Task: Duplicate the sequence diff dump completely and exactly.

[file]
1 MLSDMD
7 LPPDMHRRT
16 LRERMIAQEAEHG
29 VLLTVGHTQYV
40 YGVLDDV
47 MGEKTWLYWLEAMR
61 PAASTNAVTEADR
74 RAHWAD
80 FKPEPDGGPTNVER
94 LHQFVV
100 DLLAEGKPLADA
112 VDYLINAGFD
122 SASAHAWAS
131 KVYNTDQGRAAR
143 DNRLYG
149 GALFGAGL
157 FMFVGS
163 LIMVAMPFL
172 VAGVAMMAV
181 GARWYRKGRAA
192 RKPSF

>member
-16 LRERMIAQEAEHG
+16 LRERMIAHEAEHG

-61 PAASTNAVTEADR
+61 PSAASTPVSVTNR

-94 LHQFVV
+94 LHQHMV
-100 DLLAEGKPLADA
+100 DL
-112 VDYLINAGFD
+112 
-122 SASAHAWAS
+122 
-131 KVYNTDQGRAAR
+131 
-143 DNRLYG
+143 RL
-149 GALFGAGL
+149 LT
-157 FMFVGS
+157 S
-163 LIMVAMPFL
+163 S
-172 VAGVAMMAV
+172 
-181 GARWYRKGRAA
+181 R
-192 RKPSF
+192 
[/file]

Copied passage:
1 MLSDMD
7 LPPDMHRRT
16 LRERMIAQEAEHG
29 VLLTVGHTQYV
40 YGVLDDV
47 MGEKTWLYWLEAMR
61 PAASTNAVTEADR
74 RAHWAD
80 FKPEPDGGPTNVER
94 LHQFVV
100 DLLAEGKPLADA
112 VDYLINAGFD
122 SASAHAWAS
131 KVYNTDQGRAAR
143 DNRLYG
149 GALFGAGL
157 FMFVGS
163 LIMVAMPFL
172 VAGVAMMAV
181 GARWYRKGRAA
192 RKPSF

>member
-16 LRERMIAQEAEHG
+16 LRERMIAHEAEHG

-61 PAASTNAVTEADR
+61 PSAASTPVSVTNR

-94 LHQFVV
+94 LHQHMV
-100 DLLAEGKPLADA
+100 DL
-112 VDYLINAGFD
+112 
-122 SASAHAWAS
+122 
-131 KVYNTDQGRAAR
+131 
-143 DNRLYG
+143 RL
-149 GALFGAGL
+149 LT
-157 FMFVGS
+157 S
-163 LIMVAMPFL
+163 S
-172 VAGVAMMAV
+172 
-181 GARWYRKGRAA
+181 R
-192 RKPSF
+192 